The US Premiere!

Master chronicler of post-War England Terence Davies adapts Terence Rattigan’s 1952 play about a woman whose overpowering, obsessive love alienates the men around her and destroys her well-being.“Rachel Weisz gives a remarkable performance” (The Daily Telegraph) in what Esquire calls, “A beautiful swoon of a film…”

…This deeply-felt drama unfolds in London in the 1950s, a time of rationing and privation as Britain struggles through the aftermath of the Second World War. Hester Collier (Rachel Weisz) leads a privileged life as the beautiful wife of High Court judge Sir William Collyer (Simon Russell Beale), though theirs is a companionable rather than a passionate marriage. When Hester meets a young ex-RAF pilot, Freddie Page (Tom Hiddleston), she falls devastatingly in love with him, and to the shock of those around her she leaves her marriage to live with him in shabby lodgings. But as time passes, Hester comes to realise that the dashing but damaged Freddie is unable to return her all-consuming passion, just as she is unable to return her husband’s love.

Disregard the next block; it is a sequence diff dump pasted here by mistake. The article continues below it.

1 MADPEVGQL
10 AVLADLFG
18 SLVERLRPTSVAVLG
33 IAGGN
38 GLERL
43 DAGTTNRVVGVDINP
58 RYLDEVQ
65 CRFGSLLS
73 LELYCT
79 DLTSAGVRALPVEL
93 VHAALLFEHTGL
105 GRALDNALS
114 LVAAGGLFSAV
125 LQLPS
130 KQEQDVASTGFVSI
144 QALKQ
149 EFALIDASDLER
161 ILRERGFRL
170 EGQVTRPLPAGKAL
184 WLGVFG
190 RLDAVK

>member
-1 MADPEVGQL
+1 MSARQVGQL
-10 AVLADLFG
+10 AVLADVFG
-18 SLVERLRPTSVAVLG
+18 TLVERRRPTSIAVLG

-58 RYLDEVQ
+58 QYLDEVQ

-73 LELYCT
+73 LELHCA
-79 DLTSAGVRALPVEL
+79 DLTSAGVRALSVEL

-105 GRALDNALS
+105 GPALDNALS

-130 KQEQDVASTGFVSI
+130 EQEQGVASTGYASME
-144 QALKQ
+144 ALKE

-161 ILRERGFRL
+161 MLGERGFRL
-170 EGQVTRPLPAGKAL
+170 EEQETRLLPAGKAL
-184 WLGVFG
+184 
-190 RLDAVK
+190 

This heartbreaking theme of the painful inequalities of desire finds exquisite expression in Davies’ screen version, informed as it is by his evident love of the classic melodramas of the 1940s and 50s. The film’s subtle tones and muted palette capture the feel of the period but are given lushness and depth ñ an evocative visualisation of the narrative pull between emotion and repression. Musical choices are faultless, whether adding joyful or more tragic notes, and casting is meticulous, both in minor and more substantial roles. All three leads are superb, with Tom Hiddleston and Simon Russell Beale giving wonderfully nuanced performances, and Rachel Weisz in award- worthy form as the vulnerable, courageous Hester. –Sandra Hebron

Read SFFF Blogger Joanna Smith’s review of THE DEEP BLUE SEA here.

Director:Terence Davies, Terrance Rattigan
Screenplay:Terence Davies, Terrance Rattigan
Year Released:2011
Country:United Kingdom
Length:98 minutes
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Print courtesy of Music Box Films